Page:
Male vs. Female Weight Loss: Why Do Men Lose Weight Faster Than Women?
Why Do Men Hit Their Weight Loss Goal First?
Does this scenario sound familiar? A man and a woman, whether they’re boyfriend and girlfriend, coworkers, or brother and sister, start on the same weight loss path complete with the same diet and the same amount of exercise. Around a month or two down that road, the man looks in the mirror one day and finds some weight loss goals he’s been striving for. That same day the woman looks in the same mirror only to find herself disappointed. No, the man did not practice stricter adherence to his diet/exercise regimen. Also, the mirror was not magic. That’s just how we were built.
Oddly enough, men lose weight faster because they are bigger to begin with. In fact, how fast a person loses weight isn’t necessarily a gender issue. It’s more of a big person, little person issue. Whether a person is bigger due to his height, weight, or muscle mass, he has the physiological benefit when it comes to losing weight compared to a smaller person. Since men tend to carry around more height, weight, and muscle mass than women, their bodies need to burn more calories to function.
“Men are generally in larger bodies than women that require more calories and therefore can create larger caloric deficits,” Joey Gochnour, registered dietitian nutritionist and certified personal trainer, told Medical Daily in an email. “Because their caloric needs are higher, any modifications they make will create larger caloric deficits. A larger body’s organs will take more calories than a smaller person’s organs, so their basic burn rate of calories is larger to begin with. A small female’s body will not burn as many calories a day as a larger man’s, and any caloric deficit she creates will not be as large as a man’s caloric deficit.”
What If Women Step It Up In The Weight Room?
Although there is very little a woman can do to change her height, she can do something to change her muscle-to-fat ratio. Some women have the distorted preconceived notion that if they hit the actual free weight section of their gym they’ll end up bulky and less feminine. Building muscle via strength training is a girl’s best friend when it comes to losing weight. Muscle naturally burns more calories than fat — even while at rest. Strength training doesn’t necessarily mean loading up the squat rack or bench press. Women can build muscle just as efficiently with body weight exercises, such as pushups and pull-ups.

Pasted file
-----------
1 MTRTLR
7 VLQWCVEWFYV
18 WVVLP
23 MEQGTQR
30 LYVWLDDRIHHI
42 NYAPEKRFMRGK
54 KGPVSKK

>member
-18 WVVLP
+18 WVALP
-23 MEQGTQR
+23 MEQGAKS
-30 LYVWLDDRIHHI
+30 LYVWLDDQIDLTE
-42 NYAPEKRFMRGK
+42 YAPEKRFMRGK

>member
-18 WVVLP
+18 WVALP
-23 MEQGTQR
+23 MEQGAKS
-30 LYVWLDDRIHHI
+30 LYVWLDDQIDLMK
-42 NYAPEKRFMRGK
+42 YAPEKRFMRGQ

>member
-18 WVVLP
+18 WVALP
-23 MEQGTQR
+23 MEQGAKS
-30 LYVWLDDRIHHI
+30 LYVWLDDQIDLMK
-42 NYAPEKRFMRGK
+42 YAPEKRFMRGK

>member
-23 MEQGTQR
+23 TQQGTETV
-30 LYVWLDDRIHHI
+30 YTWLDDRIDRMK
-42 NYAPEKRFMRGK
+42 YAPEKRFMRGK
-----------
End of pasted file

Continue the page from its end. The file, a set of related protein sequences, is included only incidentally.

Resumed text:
Unfortunately for women, men yet again have the advantage when it comes to building muscle thanks to the natural male hormone, testosterone. Yes, testosterone is produced naturally by the Leydig cells found in a man’s testicles and a woman’s ovaries. Men just produce the hormone in larger quantities compared to women. Evidence has shown that testosterone increase muscle mass by increasing muscle protein synthesis, the rebuilding of muscle tissue.
A recent study conducted at the University of Missouri set out to determine what disparities exist among men and women at the gym. Lead researcher Prof. Jill Kanaley and her colleagues recruited 75 obese men and women who had been diagnosed with type 2 diabetes. Each participant had their heart rate and blood pressure monitored while completing an isometric handgrip test — continually squeezing an object with force for a couple of minutes. Not only did men lose more weight and experience more cardiovascular benefits compared to women, but women had to perform 20 percent more exercises to achieve the same benefits as men.
What Happens In The Long-Term?
Don’t worry ladies, not all is lost. Men may be losing all that weight in the first few months of their diet and exercise routine, but women do catch up eventually. Researchers from the UK recruited 201 overweight and obese women and 77 overweight and obese men who were asked to follow one of four dieting regimens, including Atkins, Slim-Fast, Weight-Watchers, and Rosemary Conley’s Diet and Fitness Plan, for two to six months.
Much to the dismay of each female participant, men had lost twice the amount of weight and three times as much weight as women two months into their dieting regimen. However, that gap in weight loss started to narrow out as both genders continued their diet. By six months, the rates of weight loss among both men and women were identical.